MuseumLink Project Info
  Language Pre-Contact
Illinois Country
The Illinois
Art and Music
How Do We Know?
Image Credits
Teacher Orientation
      I was told that the languages of the Illinois and of the Miami were the same, and this is true, there being no difference except that the accent of the Illinois is very short and that of the Miami very long. One prounounces the h and the other the f. (Pierre Delliette, 1702)

The Illinois spoke a language in the Algonquian language family called "Miami-Illinois." Miami and Illinois peoples could easily understand one another. The only differences in their speech were different ways of pronouncing certain words. For example, the Illinois spoke with short accents while the Miami spoke with long accents. The Miami-Illinois language changed over time. In the 1600s, speakers of the language pronounced the sound of the letter r. However, during the 1700s speakers began to replace the r sound with the sound of the letter l.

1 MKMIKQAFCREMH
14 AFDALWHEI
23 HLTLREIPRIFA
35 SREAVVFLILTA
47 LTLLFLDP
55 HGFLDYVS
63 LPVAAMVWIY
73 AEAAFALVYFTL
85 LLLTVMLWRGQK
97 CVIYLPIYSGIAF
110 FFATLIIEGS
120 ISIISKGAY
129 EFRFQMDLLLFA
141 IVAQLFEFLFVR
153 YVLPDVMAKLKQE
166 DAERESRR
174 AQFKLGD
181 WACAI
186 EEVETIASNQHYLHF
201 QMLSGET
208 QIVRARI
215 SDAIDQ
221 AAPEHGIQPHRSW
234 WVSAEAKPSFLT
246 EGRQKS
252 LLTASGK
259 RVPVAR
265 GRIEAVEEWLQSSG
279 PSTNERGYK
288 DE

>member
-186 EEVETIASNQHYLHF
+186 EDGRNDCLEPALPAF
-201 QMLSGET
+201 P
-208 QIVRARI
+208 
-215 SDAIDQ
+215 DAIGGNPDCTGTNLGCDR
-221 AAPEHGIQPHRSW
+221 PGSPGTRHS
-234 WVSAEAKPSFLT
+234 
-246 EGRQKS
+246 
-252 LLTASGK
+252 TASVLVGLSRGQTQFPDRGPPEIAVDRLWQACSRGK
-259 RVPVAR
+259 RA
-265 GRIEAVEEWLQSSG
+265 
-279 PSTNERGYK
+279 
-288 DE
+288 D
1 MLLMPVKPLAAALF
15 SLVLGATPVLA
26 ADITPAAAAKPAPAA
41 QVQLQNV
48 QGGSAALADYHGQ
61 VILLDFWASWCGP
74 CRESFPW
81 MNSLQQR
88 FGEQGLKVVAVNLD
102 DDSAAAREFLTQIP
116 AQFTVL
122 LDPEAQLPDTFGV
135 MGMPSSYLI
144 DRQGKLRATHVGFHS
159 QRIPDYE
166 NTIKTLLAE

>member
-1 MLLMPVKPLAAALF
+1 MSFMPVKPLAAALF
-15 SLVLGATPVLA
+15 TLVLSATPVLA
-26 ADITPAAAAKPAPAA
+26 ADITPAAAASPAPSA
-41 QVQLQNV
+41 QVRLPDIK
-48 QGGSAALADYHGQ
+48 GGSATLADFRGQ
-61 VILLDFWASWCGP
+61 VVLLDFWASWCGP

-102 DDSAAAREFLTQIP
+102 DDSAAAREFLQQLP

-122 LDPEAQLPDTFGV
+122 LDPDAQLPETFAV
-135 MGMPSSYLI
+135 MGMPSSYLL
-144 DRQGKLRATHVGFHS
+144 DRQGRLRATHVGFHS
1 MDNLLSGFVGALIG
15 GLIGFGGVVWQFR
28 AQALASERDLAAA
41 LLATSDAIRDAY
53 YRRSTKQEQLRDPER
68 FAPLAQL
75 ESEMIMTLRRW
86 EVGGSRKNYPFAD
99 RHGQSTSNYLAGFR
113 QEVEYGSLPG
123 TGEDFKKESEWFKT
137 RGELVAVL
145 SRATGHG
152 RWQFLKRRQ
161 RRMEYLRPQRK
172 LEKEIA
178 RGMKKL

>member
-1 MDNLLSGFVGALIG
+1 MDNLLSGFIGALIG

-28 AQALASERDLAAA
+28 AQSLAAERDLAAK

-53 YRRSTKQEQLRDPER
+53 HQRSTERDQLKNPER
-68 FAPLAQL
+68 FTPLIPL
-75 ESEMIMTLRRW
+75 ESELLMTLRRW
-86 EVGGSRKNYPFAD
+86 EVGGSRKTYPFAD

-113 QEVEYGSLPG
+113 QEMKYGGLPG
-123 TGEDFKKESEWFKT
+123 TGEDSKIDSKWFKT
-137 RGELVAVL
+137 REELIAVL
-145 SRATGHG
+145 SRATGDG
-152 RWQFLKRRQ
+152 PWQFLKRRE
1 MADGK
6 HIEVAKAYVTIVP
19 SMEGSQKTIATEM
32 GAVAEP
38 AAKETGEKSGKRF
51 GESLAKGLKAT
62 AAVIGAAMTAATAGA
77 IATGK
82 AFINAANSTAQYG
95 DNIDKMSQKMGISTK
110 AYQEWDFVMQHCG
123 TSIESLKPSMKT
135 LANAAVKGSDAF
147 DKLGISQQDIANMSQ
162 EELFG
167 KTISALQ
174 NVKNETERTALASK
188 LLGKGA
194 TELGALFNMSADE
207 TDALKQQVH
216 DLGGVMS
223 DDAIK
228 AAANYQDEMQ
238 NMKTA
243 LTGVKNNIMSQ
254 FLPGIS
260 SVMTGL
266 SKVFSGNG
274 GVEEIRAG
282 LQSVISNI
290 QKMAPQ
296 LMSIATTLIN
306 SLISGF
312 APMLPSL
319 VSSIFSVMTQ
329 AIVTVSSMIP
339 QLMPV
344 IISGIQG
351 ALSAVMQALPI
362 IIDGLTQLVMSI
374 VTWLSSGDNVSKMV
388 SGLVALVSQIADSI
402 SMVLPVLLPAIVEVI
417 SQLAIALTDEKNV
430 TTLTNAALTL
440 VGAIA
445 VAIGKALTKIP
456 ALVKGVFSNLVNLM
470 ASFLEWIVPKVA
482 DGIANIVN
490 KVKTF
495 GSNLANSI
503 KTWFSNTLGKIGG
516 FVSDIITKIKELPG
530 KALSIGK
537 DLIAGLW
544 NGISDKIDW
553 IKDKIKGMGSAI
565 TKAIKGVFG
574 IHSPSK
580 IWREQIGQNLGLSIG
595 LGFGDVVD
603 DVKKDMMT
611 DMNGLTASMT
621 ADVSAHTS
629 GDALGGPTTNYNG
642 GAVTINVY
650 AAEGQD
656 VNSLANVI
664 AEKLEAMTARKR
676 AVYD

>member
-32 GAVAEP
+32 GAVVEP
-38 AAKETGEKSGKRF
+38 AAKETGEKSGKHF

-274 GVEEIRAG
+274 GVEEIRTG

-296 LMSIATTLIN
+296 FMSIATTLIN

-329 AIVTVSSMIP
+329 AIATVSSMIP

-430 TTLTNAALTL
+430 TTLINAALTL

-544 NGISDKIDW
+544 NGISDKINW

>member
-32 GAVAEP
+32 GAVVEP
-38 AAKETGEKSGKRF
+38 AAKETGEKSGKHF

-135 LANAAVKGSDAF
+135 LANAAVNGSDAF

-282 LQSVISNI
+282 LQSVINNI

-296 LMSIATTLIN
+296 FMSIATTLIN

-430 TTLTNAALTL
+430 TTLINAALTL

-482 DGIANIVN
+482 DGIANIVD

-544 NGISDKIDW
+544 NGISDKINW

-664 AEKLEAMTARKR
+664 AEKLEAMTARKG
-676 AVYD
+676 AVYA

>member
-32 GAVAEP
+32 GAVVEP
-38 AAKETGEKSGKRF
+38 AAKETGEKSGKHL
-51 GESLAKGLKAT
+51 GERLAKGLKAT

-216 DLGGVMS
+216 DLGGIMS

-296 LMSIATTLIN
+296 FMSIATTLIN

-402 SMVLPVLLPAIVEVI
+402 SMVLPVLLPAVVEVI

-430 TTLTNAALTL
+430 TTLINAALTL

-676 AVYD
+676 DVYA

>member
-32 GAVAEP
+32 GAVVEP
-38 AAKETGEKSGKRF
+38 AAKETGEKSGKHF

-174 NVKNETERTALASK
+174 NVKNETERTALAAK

Fathers Jacques Gravier and Jean Le Boullenger, two French missionaries who lived among the Illinois in the late 1600s and early 1700s, prepared dictionaries of the Illinois dialect. The dictionaries include Illinois words for many different entities and actions. For example, there are words for the Illinois, people, places, natural resources, and technology. These word lists reflect the rich linguistic heritage of the Illinois people. Until recently, however, there were no living speakers of the Miami-Illinois language and it was considered extinct. Today, descendants of the Miami and Illinois peoples are attempting to reestablish Miami-Illinois as an actively spoken language through a project called the Miami Tribe Language Revitalization Effort. For more information on the Miami Tribe Language Revitalization Effort, contact the Miami Tribe Web site []


Behind the ScenesArtNative AmericanForestPrairieSite Index Home
Contact Us

© 2000 Illinois State Museum